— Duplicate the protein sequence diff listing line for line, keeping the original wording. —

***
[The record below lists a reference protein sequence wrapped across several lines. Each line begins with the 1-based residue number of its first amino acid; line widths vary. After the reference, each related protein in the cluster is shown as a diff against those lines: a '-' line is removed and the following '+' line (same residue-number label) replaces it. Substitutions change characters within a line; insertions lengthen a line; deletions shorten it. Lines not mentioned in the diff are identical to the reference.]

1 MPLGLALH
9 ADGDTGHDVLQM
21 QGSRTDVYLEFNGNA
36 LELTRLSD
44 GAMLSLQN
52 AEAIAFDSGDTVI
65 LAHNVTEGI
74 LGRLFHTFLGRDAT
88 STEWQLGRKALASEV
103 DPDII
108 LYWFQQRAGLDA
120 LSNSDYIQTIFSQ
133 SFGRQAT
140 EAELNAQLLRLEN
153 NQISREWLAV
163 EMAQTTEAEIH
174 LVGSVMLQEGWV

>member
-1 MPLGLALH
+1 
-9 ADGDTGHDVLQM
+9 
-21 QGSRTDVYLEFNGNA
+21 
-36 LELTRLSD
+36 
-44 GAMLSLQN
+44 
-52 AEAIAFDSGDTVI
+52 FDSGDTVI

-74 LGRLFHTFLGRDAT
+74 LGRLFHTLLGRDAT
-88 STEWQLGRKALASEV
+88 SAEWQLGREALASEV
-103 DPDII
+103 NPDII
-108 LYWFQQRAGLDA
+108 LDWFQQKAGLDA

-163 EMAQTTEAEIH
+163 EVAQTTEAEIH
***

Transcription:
[The record below lists a reference protein sequence wrapped across several lines. Each line begins with the 1-based residue number of its first amino acid; line widths vary. After the reference, each related protein in the cluster is shown as a diff against those lines: a '-' line is removed and the following '+' line (same residue-number label) replaces it. Substitutions change characters within a line; insertions lengthen a line; deletions shorten it. Lines not mentioned in the diff are identical to the reference.]

1 MPLGLALH
9 ADGDTGHDVLQM
21 QGSRTDVYLEFNGNA
36 LELTRLSD
44 GAMLSLQN
52 AEAIAFDSGDTVI
65 LAHNVTEGI
74 LGRLFHTFLGRDAT
88 STEWQLGRKALASEV
103 DPDII
108 LYWFQQRAGLDA
120 LSNSDYIQTIFSQ
133 SFGRQAT
140 EAELNAQLLRLEN
153 NQISREWLAV
163 EMAQTTEAEIH
174 LVGSVMLQEGWV

>member
-1 MPLGLALH
+1 
-9 ADGDTGHDVLQM
+9 
-21 QGSRTDVYLEFNGNA
+21 
-36 LELTRLSD
+36 
-44 GAMLSLQN
+44 
-52 AEAIAFDSGDTVI
+52 FDSGDTVI

-74 LGRLFHTFLGRDAT
+74 LGRLFHTLLGRDAT
-88 STEWQLGRKALASEV
+88 SAEWQLGREALASEV
-103 DPDII
+103 NPDII
-108 LYWFQQRAGLDA
+108 LDWFQQKAGLDA

-163 EMAQTTEAEIH
+163 EVAQTTEAEIH